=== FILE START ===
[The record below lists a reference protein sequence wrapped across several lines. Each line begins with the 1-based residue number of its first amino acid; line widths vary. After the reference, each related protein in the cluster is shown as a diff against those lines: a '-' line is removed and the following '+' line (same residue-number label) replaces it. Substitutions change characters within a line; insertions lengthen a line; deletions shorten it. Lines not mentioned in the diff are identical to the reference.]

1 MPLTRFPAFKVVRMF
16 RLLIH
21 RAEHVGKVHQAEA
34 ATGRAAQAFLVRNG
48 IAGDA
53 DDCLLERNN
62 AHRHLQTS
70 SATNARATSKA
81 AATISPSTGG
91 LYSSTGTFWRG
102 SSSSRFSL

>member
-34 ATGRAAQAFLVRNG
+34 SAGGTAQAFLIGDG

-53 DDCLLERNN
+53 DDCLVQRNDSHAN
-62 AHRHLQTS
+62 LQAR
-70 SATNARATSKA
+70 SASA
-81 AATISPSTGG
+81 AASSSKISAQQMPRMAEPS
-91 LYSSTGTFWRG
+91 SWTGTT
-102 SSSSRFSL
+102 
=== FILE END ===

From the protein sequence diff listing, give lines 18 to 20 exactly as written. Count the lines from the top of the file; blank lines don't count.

-62 AHRHLQTS
+62 LQAR
-70 SATNARATSKA